“Troubled Audit Options” article by NYTimes’ Floyd Norris (June 9, 2011)

Great article by Floyd Norris of the NYTimes discussing how it’s largely up to the auditing industry to make some major changes in how audits are performed and to improve chances of spotting fraud.

You can read the full article by clicking here.

One Response

  1. Fraud is concealed. Auditors cannot work with concealed information, and should not be expected to find fraud. In an operations audit – not a financial statements audit – auditors can at best detect lack of controls which can lead to fraud or wrongdoing. Auditors do not look for fraud in an audit; they are not trying to find fraud.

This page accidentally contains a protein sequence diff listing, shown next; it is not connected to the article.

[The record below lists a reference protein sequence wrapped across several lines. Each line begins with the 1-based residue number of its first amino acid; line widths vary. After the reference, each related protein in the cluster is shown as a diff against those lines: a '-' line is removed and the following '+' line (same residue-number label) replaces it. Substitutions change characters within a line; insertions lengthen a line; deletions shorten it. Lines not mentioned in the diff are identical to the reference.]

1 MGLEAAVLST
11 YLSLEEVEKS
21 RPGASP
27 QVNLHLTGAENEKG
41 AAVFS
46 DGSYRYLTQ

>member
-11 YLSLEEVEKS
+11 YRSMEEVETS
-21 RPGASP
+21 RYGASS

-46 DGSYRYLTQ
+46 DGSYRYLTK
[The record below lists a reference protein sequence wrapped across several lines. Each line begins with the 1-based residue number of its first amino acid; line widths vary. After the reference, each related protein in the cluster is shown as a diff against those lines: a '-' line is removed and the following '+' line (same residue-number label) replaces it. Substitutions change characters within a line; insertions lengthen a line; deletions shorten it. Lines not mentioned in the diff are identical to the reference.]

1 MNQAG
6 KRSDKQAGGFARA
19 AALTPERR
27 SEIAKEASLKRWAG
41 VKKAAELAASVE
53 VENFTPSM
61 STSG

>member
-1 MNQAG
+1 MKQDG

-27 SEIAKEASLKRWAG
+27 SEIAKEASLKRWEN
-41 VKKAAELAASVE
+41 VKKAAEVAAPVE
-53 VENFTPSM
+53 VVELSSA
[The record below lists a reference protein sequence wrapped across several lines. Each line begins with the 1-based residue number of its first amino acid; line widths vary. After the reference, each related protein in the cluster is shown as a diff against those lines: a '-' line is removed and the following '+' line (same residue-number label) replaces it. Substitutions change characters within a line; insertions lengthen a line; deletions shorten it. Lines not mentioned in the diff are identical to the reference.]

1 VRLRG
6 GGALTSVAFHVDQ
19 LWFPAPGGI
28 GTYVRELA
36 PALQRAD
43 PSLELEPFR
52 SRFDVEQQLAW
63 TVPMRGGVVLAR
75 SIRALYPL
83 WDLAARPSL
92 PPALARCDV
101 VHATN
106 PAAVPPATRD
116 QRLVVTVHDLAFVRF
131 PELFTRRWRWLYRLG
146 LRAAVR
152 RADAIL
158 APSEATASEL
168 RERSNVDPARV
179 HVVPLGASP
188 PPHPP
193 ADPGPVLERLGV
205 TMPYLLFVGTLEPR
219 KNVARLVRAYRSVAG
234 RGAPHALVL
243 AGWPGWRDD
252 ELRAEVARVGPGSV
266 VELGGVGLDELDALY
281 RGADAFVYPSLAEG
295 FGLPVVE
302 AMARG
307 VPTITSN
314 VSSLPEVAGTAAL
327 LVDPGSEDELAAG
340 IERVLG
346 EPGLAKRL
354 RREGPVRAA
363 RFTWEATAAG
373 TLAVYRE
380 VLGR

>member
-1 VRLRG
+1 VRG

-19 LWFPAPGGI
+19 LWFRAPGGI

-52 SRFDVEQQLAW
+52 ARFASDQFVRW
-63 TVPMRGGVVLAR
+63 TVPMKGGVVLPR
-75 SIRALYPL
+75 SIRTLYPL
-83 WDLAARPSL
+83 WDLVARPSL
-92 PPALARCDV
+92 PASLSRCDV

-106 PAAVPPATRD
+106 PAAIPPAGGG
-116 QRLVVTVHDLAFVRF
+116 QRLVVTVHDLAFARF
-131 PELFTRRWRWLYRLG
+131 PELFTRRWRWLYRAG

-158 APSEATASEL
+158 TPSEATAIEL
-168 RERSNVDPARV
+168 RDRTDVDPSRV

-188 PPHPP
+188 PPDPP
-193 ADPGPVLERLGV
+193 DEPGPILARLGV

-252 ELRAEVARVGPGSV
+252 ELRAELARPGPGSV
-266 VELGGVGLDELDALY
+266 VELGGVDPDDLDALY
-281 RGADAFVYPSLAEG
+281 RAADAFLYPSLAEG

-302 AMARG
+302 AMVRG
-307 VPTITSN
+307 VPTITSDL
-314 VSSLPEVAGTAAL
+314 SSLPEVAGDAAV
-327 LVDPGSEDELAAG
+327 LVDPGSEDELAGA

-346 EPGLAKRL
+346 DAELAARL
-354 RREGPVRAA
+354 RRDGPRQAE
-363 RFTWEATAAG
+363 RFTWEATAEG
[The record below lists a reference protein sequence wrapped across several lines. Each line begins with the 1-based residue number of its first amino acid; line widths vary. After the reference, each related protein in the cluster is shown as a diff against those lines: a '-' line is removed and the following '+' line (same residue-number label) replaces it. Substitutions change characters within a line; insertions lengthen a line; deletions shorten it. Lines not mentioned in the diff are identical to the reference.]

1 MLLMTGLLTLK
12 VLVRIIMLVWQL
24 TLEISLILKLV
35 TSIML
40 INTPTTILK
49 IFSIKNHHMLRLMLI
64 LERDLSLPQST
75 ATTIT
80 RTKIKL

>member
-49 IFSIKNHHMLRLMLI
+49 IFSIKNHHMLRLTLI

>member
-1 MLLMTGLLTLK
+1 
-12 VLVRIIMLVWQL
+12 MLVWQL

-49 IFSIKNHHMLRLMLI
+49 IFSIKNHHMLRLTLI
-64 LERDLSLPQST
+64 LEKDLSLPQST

Fraud is ususally uncovered by an employee, by a member of Management, or by an outsider, and sometimes even by research analysts. And it is usually uncovered by chance, by accident, because, again, nobody looks for fraud. In the business pages, we rarely read of fraud uncovered during a routine audit. Sound business practices and controls are the best defence against fraud.

    In this particular case, Management itself is allegedly trying very hard to conceal.

    Hilger J.Hertell
    San Juan, PR

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